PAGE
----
“The law governing refuges is clear: wildlife comes first. This transmission line will create a collision risk for migratory birds and destroy the surrounding habitat, and if allowed to move forward, this project will set a troubling anti-conservation precedent.”
In a petition with more than 26,780 signatures, Defenders of Wildlife urged the U.S. Fish and Wildlife Service (FWS) to take swift action to protect the Upper Mississippi River National Wildlife and Fish Refuge from industrial threats.
In January, Defenders of Wildlife and other conservation groups won their case to stop the Cardinal-Hickory Creek Transmission Line Project from going forward. The District Court agreed with plaintiffs and found that the project is incompatible with the purposes of the refuge and therefore violates the National Wildlife Refuge System Improvement Act. However, FWS is still considering whether to allow industrial-scale, twenty-story electricity transmission towers to cut a destructive gash right through the refuge.
“The law governing refuges is clear: wildlife comes first. This transmission line will create a collision risk for migratory birds and destroy the surrounding habitat, and if allowed to move forward, this project will set a troubling anti-conservation precedent,” said Mike Senatore, vice president of Conservation Law with Defenders of Wildlife. “We urge the U.S. Fish and Wildlife Service to protect this refuge and accept the court’s ruling that this transmission line is not compatible with the purpose of the refuge.”
The petition sent to FWS Director Martha Williams and FWS Assistant Director for Endangered Species Gary Frazer, urges the Service not to appeal the district court decision, which would help ensure this area remains a safe haven for migratory birds.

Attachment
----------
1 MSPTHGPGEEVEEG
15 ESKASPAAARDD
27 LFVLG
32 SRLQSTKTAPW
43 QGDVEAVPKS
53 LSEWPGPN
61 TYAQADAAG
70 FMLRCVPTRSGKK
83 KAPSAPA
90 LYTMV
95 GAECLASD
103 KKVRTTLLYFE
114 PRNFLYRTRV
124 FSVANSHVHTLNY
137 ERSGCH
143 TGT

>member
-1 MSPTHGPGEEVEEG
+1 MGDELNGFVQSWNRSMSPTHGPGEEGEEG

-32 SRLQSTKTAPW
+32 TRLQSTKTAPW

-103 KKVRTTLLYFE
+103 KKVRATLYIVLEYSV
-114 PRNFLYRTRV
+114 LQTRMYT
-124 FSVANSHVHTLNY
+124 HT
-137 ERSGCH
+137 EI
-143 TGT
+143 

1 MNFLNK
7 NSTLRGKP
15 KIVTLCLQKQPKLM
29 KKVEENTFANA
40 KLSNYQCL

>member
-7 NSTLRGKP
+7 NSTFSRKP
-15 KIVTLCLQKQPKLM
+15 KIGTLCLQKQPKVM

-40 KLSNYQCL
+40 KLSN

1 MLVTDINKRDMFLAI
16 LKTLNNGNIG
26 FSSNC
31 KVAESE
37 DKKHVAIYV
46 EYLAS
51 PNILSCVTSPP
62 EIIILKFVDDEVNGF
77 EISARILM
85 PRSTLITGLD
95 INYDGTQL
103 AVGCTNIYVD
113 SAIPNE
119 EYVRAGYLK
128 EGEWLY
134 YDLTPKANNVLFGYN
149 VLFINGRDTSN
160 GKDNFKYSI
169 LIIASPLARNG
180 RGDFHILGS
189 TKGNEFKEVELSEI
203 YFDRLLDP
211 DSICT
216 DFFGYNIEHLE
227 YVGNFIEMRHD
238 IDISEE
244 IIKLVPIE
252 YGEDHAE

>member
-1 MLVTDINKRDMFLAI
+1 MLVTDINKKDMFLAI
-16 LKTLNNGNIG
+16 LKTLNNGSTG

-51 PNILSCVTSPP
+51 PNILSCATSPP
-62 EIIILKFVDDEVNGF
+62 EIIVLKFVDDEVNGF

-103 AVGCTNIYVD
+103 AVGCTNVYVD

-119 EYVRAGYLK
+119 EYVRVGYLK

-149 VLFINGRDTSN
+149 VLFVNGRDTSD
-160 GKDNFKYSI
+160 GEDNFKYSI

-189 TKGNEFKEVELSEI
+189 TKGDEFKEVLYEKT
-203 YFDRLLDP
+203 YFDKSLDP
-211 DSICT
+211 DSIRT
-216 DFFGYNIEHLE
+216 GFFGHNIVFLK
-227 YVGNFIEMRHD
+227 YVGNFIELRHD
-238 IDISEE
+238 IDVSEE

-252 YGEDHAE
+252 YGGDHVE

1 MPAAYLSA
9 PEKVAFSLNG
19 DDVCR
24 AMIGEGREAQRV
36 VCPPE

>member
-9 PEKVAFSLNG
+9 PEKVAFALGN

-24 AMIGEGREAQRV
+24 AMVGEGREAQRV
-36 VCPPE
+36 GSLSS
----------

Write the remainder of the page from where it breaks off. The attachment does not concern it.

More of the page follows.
Designated a Wetland of International Importance and a Globally Important Bird Area, the FWS is considering allowing the construction of a damaging industrial-scale 20-story high electricity transmission line through an unspoiled part of the refuge. Stretching 261 river miles from Minnesota to Illinois, the Upper Mississippi River National Wildlife and Fish Refuge has been a sanctuary for migratory birds, fish, wildlife, and people. Each year, hundreds of thousands of waterfowl and more than 290 species of birds migrate to this refuge and breed. The refuge protects more than 240,000 acres of the Mississippi River floodplain.
The National Wildlife Refuge System is the only system of public lands dedicated to the conservation of wildlife. Refuges protect America’s wildlife, fish and plants, ensuring these important habitats and the wildlife that depend on them are around for generations to come.